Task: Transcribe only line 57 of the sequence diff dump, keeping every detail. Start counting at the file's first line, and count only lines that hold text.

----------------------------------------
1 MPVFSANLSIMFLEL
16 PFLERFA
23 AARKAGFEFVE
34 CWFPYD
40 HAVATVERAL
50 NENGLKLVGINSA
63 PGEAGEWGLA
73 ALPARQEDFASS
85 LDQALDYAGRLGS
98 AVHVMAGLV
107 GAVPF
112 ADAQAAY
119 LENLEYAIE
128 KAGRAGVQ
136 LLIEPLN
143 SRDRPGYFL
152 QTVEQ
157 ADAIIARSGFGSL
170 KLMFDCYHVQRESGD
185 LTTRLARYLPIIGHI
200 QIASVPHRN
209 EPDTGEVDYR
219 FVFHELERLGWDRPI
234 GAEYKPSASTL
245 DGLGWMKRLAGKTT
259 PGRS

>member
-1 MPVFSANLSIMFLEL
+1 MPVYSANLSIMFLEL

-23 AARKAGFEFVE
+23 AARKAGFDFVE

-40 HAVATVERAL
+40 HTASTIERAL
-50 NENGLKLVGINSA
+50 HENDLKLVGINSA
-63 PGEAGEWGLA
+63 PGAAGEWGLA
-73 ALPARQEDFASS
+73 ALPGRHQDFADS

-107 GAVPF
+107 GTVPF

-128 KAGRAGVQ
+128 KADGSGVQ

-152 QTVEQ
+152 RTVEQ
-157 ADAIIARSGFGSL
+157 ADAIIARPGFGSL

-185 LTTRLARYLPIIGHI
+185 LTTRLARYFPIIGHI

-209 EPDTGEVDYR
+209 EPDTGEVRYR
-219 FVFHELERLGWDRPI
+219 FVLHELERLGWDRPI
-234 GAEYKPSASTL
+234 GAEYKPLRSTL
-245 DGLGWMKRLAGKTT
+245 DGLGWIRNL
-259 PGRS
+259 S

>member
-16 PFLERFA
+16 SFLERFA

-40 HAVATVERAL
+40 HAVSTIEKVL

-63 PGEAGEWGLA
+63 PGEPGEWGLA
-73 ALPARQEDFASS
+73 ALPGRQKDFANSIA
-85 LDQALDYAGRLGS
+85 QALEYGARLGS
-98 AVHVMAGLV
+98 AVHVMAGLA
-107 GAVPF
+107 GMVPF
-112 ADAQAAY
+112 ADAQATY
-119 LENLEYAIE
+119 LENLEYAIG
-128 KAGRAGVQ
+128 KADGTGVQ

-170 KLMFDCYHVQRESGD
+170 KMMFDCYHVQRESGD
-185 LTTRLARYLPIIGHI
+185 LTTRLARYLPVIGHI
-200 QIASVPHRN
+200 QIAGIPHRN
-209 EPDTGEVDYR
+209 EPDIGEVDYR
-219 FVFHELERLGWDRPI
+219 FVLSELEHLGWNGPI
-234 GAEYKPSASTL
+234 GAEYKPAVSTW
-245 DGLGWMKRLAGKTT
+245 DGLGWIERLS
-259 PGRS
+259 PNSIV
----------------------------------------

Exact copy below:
+245 DGLGWIRNL